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Patient Blood Management

Why Participate?

  • Reduce patient harm: Reform transfusion practice

  • Learn how Western Australia is a world exemplar in PBM

  • Share strategies to meet #7 of the National Standards

  • Reclaim excess beddays

  • Reduce Blood product costs

Subscribe

Select Optional Activity R5 on your subscription agreement and return by email to accounts@healthroundtable.org

Cost

$A5,000 (plus GST) for first facility in your network $A4,000 for each additional facility.
Individual delegate venue fees are billed separately.

Improvement Group Name

Improving Patient Blood Management

26-27 June 2017 - Sydney
Meeting Code HRT1725

The Problem: International consensus:
10% of blood transfusions are appropriate
30% have uncertain benefits
60% inappropriate
Large variation in transfusion practice among Roundtable members.

The Opportunity: Patient Blood Management is an important safety and quality initiative with the potential to improve patient outcomes whilst also reducing hospital expenditure.

  • Red Blood Cell (RBC) transfusion is independently associated with increased morbidity, mortality, hospital and ICU length of stay, and increased cost.
  • On average, RBC transfused patients stay 2.5 days longer, with increased odds ratio of death of 1.7.
  • A recent West Australian study estimated the total hospital- associated cost of RBC transfusion across a five hospital health service to be $77 million per year.
  • Blood product costs will be devolved to public hospitals and incorporated into the ABF framework.
  • Existing wide variation: RBC transfusion rates vary from 8% to 93% in cardiac surgery, and 9-92% in orthopaedics. A large number of transfusions may be inappropriate and avoidable.
  • Australian NSQHS Standard 7 requires that hospitals have systems in place to ensure safe and appropriate prescribing and use of blood and blood products, and that they are consistent with national evidence-based guidelines.

The Solution: Can we afford NOT to do Patient Blood Management? Western Australia is a world exemplar in PBM, we can all implement workable solutions based on the WA strategies and experience.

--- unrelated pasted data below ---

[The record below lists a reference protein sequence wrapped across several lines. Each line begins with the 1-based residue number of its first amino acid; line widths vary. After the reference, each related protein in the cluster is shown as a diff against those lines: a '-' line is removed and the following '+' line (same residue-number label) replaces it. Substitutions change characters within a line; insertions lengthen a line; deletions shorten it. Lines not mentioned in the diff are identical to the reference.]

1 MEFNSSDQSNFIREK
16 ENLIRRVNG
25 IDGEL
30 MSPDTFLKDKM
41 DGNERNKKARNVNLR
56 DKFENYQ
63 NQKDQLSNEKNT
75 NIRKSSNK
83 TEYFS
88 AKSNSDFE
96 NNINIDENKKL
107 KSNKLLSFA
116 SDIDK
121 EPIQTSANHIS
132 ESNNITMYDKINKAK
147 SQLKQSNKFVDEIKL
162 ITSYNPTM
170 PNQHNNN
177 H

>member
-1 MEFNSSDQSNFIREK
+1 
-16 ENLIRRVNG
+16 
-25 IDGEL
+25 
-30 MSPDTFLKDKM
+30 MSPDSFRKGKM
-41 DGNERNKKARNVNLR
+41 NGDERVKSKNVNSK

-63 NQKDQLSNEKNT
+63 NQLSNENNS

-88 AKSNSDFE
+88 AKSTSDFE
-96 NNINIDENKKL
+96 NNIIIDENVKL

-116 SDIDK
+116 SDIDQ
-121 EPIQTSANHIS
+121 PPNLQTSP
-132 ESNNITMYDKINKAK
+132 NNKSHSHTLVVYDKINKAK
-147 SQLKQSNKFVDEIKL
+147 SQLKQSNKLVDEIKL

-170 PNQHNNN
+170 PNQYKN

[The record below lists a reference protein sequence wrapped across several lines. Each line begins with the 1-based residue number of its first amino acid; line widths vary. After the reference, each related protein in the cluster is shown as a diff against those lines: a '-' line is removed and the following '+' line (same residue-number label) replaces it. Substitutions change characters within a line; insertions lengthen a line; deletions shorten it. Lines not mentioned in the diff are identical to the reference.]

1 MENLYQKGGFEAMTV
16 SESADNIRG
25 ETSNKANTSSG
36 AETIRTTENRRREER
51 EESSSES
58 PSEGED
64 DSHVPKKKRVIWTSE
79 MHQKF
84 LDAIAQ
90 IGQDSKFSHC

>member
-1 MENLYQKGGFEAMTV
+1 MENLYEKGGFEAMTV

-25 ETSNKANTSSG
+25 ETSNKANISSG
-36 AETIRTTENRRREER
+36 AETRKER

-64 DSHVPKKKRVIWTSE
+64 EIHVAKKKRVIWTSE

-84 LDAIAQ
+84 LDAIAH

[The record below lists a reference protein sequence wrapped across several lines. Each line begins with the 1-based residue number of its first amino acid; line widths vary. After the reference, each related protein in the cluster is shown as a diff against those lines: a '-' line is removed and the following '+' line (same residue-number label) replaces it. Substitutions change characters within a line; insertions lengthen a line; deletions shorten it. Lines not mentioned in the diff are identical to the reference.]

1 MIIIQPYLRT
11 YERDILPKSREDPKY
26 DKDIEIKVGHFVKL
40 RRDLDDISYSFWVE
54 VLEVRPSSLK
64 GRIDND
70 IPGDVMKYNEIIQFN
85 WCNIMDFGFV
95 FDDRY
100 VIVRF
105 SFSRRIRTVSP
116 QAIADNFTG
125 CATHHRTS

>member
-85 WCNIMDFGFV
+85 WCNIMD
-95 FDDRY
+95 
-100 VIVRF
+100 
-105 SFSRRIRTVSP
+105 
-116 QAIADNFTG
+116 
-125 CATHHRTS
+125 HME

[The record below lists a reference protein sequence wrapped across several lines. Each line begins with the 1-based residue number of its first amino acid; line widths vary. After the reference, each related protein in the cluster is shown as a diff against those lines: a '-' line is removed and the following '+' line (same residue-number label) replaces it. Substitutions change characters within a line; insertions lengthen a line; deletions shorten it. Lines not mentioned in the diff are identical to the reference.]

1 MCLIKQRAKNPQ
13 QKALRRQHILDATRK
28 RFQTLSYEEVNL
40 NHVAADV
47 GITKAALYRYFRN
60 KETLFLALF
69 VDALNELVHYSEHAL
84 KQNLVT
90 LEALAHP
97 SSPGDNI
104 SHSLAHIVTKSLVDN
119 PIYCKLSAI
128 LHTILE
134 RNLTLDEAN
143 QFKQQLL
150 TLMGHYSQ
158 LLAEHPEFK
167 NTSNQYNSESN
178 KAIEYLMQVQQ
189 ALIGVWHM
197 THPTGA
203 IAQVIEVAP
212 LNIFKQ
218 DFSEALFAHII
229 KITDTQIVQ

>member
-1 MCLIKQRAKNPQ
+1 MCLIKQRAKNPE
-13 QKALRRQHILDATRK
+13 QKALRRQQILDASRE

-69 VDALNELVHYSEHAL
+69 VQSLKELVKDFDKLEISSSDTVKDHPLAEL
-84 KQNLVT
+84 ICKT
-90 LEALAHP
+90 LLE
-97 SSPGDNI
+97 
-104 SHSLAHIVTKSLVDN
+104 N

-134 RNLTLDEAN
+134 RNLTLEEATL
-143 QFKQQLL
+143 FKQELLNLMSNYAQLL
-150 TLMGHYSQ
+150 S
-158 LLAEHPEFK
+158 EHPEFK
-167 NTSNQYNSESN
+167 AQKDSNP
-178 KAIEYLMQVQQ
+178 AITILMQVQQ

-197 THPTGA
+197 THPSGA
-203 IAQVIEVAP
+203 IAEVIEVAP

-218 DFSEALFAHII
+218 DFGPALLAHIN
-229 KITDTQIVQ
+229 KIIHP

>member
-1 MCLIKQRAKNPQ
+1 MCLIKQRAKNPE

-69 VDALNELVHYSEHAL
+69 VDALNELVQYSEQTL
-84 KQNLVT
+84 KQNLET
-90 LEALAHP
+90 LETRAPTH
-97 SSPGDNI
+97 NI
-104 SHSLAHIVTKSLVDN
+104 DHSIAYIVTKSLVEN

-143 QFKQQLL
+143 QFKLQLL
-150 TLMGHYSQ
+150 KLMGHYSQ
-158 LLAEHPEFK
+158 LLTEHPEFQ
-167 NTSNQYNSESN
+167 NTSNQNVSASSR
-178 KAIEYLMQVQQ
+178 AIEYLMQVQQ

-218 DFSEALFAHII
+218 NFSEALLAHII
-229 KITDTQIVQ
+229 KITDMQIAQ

The problem: Western Australia Metro Data on Transfusion and Cost Retrospective cohort study from a five hospital health service in Western Australia between (July 2011 - June 2012).

After adjusting for age, gender, admit type (emergency or elective), DRG and patient complexity (HRT complexity), compared with non-transfused:

  • Mean inpatient cost 1.83 Times higher in txed group.
  • Estimated total hospital associated cost of RBC transfusion AUD $77 million, representing 7.8% of total hospital expenditure on acute-care inpatients.
  • Significant dose-dependent association between the number of RBC units transfused and increased costs after adjusting for confounders.

Who should participate?
  • This Roundtable is intended to share "good practice" ideas and innovations for PBM programs.
  • Ideally, a cross- disciplinary team of those who are responsible for PBM.
  • You may bring up to five people per health service.
What does The Health Roundtable do?
  • Work with experts to identify key trends and innovations.
  • Survey participating health services for innovative practices.
  • Merge your pathology and Casemix data to benchmark blood utilisation.
  • Collate and analyse results.
  • Summarise the meeting and circulate all presentations.

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